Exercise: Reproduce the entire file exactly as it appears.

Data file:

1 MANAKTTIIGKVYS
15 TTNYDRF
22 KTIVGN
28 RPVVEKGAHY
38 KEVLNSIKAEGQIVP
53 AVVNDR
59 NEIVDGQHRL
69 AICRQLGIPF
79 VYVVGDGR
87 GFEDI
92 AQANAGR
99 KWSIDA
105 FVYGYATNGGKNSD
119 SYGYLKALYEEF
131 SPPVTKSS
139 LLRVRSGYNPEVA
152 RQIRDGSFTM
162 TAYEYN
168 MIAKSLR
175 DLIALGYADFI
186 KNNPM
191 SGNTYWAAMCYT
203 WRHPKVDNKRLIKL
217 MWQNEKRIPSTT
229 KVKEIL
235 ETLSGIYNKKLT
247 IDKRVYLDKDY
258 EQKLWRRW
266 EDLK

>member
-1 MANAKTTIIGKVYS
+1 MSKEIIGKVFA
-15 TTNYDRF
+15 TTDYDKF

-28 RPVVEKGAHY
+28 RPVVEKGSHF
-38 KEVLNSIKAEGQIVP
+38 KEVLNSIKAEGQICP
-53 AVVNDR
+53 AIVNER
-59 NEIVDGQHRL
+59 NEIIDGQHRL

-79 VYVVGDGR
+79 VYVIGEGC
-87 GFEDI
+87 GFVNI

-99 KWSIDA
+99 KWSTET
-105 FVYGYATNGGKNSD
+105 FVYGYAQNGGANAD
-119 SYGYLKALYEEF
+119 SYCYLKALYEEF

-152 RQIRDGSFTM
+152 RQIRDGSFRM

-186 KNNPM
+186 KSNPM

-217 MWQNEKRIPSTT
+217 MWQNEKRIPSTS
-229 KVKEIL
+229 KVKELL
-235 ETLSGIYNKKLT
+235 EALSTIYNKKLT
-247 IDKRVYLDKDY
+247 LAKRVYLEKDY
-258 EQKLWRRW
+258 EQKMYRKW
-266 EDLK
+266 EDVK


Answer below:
1 MANAKTTIIGKVYS
15 TTNYDRF
22 KTIVGN
28 RPVVEKGAHY
38 KEVLNSIKAEGQIVP
53 AVVNDR
59 NEIVDGQHRL
69 AICRQLGIPF
79 VYVVGDGR
87 GFEDI
92 AQANAGR
99 KWSIDA
105 FVYGYATNGGKNSD
119 SYGYLKALYEEF
131 SPPVTKSS
139 LLRVRSGYNPEVA
152 RQIRDGSFTM
162 TAYEYN
168 MIAKSLR
175 DLIALGYADFI
186 KNNPM
191 SGNTYWAAMCYT
203 WRHPKVDNKRLIKL
217 MWQNEKRIPSTT
229 KVKEIL
235 ETLSGIYNKKLT
247 IDKRVYLDKDY
258 EQKLWRRW
266 EDLK

>member
-1 MANAKTTIIGKVYS
+1 MSKEIIGKVFA
-15 TTNYDRF
+15 TTDYDKF

-28 RPVVEKGAHY
+28 RPVVEKGSHF
-38 KEVLNSIKAEGQIVP
+38 KEVLNSIKAEGQICP
-53 AVVNDR
+53 AIVNER
-59 NEIVDGQHRL
+59 NEIIDGQHRL

-79 VYVVGDGR
+79 VYVIGEGC
-87 GFEDI
+87 GFVNI

-99 KWSIDA
+99 KWSTET
-105 FVYGYATNGGKNSD
+105 FVYGYAQNGGANAD
-119 SYGYLKALYEEF
+119 SYCYLKALYEEF

-152 RQIRDGSFTM
+152 RQIRDGSFRM

-186 KNNPM
+186 KSNPM

-217 MWQNEKRIPSTT
+217 MWQNEKRIPSTS
-229 KVKEIL
+229 KVKELL
-235 ETLSGIYNKKLT
+235 EALSTIYNKKLT
-247 IDKRVYLDKDY
+247 LAKRVYLEKDY
-258 EQKLWRRW
+258 EQKMYRKW
-266 EDLK
+266 EDVK